And despite this, they were met with peaceful protestors, who were not, at least initially, calling for regime change - only for democratic reforms.

And despite that, those peaceful protestors were shot down in the streets, assaulted in their hospitals, had a monument to their national pride demolished, and their country invaded by US-armed Saudi troops. The US response to this has been notably muted - perhaps because Bahrain is host to our Fifth Fleet. 

Meanwhile, Yemen, with its indistinct borders and on again/off again partition, is the poorest country in the Arab world. As in Bahrain, its leadership treats the country as a family business, and corruption is rampant. The security forces are responsible for "torture, inhumane conditions, and even extrajudicial executions."

Our ongoing "covert" involvement there - including weapons sales, security cooperation, counter-terrorism training, drone strikes and collateral damage - is a perfect illustration of the term mission creep. Or blowback. Or both. We're ostensibly helping the Yemeni regime combat an al-Qaeda presence, but as in Iraq and Afghanistan, our own presence there may be contributing to the strength of our adversaries. Moreover, this blogger contends that Saleh, like our friends in Pakistan, may be playing both sides of the al-Qaeda game.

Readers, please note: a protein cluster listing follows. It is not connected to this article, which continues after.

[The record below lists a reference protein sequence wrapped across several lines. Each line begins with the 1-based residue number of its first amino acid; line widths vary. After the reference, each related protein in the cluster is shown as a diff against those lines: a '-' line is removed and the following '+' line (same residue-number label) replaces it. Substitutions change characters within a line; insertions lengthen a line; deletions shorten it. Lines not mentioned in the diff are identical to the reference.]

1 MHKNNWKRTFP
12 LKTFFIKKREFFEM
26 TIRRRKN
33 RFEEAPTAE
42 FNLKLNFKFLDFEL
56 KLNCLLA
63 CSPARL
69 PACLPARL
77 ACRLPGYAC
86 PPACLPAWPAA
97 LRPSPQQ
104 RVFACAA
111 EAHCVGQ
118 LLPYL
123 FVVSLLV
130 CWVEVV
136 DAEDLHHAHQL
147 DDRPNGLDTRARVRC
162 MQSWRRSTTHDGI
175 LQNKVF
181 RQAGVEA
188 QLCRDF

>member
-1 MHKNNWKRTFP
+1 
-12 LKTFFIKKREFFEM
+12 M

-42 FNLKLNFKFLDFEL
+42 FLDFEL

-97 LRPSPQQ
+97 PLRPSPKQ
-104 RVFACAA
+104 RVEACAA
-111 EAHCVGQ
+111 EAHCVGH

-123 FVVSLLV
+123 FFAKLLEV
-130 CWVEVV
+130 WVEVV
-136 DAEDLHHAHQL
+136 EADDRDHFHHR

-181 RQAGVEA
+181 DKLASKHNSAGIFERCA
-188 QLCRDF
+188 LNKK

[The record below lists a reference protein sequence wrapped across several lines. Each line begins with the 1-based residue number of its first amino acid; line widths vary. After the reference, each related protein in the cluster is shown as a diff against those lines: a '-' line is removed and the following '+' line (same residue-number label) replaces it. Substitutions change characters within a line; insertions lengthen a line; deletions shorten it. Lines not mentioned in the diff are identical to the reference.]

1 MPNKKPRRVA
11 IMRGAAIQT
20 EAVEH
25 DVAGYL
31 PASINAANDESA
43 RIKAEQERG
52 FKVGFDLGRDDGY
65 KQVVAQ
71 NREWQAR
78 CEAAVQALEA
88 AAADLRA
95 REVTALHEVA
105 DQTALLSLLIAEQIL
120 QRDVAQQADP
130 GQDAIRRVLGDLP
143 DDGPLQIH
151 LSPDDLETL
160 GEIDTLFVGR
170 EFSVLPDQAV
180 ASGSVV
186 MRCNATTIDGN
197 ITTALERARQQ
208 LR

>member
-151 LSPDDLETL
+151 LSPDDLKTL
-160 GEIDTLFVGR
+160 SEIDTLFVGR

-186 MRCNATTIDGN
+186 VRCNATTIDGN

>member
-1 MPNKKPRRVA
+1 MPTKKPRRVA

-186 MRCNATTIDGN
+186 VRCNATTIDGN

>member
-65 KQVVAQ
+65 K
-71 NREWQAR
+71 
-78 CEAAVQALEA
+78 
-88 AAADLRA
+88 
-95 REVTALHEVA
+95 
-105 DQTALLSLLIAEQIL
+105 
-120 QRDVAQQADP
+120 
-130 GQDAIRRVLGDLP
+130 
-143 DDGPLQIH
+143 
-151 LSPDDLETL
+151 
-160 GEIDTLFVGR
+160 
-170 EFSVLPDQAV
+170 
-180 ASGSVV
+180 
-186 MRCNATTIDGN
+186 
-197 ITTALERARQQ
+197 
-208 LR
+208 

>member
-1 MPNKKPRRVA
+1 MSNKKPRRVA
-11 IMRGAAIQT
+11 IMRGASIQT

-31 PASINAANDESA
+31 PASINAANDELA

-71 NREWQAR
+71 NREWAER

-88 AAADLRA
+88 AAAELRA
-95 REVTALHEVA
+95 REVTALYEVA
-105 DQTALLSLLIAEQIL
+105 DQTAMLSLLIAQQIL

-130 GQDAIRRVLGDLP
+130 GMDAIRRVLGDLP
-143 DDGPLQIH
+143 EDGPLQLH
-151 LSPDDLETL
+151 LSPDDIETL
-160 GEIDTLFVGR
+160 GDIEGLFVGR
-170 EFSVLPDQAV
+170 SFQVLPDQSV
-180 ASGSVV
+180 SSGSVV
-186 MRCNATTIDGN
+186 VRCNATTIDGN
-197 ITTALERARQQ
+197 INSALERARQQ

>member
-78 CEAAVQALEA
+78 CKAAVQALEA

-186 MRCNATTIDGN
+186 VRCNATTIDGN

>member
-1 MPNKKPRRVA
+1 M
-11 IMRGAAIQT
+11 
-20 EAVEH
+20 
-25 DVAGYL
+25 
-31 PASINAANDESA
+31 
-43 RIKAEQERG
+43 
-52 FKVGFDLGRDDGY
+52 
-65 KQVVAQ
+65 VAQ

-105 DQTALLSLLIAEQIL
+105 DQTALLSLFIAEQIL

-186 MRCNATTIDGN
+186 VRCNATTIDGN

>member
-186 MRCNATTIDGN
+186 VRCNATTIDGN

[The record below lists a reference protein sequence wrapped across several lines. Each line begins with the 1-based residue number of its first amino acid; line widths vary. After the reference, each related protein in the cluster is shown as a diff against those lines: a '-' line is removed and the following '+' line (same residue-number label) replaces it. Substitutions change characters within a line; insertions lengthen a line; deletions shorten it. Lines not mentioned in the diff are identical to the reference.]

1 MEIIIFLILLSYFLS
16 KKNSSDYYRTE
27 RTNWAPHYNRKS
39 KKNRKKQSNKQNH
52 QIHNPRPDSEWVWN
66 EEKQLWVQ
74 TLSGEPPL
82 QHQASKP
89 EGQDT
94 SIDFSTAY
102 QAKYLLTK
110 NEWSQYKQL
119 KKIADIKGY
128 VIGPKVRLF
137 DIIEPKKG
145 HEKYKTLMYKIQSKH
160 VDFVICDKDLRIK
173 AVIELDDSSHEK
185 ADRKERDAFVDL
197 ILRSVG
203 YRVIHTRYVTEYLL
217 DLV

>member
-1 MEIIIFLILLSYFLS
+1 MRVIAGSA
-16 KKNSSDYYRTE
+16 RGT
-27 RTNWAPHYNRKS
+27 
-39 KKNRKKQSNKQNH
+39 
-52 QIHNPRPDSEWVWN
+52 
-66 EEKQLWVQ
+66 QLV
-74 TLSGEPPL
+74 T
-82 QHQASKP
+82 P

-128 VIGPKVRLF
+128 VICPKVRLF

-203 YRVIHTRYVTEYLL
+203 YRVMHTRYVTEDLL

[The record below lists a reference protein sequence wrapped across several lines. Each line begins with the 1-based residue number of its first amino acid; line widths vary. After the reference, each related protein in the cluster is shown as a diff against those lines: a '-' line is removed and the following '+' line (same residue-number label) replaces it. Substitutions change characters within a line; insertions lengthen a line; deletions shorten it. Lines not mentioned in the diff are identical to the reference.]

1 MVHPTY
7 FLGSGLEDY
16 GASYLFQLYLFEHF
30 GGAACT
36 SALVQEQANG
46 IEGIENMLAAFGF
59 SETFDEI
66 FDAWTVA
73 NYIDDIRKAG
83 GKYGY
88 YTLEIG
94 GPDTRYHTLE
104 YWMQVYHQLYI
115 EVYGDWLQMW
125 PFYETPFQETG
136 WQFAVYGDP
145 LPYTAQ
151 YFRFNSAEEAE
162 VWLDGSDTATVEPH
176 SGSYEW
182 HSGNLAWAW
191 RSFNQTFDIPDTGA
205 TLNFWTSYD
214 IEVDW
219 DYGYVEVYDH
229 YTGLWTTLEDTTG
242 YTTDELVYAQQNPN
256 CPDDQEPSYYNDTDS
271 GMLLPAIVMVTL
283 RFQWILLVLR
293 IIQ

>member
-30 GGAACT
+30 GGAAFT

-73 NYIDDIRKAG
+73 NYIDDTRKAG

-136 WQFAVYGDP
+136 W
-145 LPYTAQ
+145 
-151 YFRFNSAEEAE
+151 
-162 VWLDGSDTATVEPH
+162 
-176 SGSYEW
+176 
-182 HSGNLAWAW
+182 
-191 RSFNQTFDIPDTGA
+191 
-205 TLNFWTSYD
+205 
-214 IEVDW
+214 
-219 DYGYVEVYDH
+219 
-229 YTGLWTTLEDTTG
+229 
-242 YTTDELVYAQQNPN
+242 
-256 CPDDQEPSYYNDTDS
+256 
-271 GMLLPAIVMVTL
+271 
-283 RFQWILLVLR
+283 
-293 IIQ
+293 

Yemenis in both the north and the south are fed up with the 32-year-old Saleh regime, and in response to the uprisings in Tunisia and Egypt, poured into the streets to protest and demand reform. As in Bahrain, the regime's brutal crackdown simply escalated matters. By March 4th, the number of protestors was in the hundreds of thousands, perhaps millions.  Up to that point, dozens had been shot down at various times, but the deadliest incident came on March 18, the day before the bombing began in Libya. 46 peaceful protestors were gunned down, drawing a stark contrast between Western responses to the two violent regimes. Since then, Yemen has spiralled into further chaos, with defections from the armed forces and the regime threatening to bring an end to Saleh's rule.